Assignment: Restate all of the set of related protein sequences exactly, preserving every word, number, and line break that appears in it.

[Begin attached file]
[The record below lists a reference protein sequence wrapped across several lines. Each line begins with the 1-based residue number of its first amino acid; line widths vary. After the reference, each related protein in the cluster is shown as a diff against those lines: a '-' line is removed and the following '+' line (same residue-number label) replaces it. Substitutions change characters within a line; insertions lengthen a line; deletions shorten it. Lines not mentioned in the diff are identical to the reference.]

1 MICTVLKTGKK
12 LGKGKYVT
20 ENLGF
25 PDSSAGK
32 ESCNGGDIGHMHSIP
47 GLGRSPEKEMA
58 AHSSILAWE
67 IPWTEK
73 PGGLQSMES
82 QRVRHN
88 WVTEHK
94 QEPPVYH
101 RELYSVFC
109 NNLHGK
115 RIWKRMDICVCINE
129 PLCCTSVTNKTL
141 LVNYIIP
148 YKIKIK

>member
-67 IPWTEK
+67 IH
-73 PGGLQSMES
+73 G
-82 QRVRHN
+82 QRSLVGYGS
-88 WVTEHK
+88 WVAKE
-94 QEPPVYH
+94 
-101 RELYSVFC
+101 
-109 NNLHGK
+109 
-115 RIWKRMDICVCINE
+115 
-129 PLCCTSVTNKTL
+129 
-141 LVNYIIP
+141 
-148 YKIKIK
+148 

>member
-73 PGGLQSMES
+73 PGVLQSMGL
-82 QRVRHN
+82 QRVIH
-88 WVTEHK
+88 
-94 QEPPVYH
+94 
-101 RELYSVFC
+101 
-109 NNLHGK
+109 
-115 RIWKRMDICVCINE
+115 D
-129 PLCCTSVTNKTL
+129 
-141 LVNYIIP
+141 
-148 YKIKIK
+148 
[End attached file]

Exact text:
[The record below lists a reference protein sequence wrapped across several lines. Each line begins with the 1-based residue number of its first amino acid; line widths vary. After the reference, each related protein in the cluster is shown as a diff against those lines: a '-' line is removed and the following '+' line (same residue-number label) replaces it. Substitutions change characters within a line; insertions lengthen a line; deletions shorten it. Lines not mentioned in the diff are identical to the reference.]

1 MICTVLKTGKK
12 LGKGKYVT
20 ENLGF
25 PDSSAGK
32 ESCNGGDIGHMHSIP
47 GLGRSPEKEMA
58 AHSSILAWE
67 IPWTEK
73 PGGLQSMES
82 QRVRHN
88 WVTEHK
94 QEPPVYH
101 RELYSVFC
109 NNLHGK
115 RIWKRMDICVCINE
129 PLCCTSVTNKTL
141 LVNYIIP
148 YKIKIK

>member
-67 IPWTEK
+67 IH
-73 PGGLQSMES
+73 G
-82 QRVRHN
+82 QRSLVGYGS
-88 WVTEHK
+88 WVAKE
-94 QEPPVYH
+94 
-101 RELYSVFC
+101 
-109 NNLHGK
+109 
-115 RIWKRMDICVCINE
+115 
-129 PLCCTSVTNKTL
+129 
-141 LVNYIIP
+141 
-148 YKIKIK
+148 

>member
-73 PGGLQSMES
+73 PGVLQSMGL
-82 QRVRHN
+82 QRVIH
-88 WVTEHK
+88 
-94 QEPPVYH
+94 
-101 RELYSVFC
+101 
-109 NNLHGK
+109 
-115 RIWKRMDICVCINE
+115 D
-129 PLCCTSVTNKTL
+129 
-141 LVNYIIP
+141 
-148 YKIKIK
+148 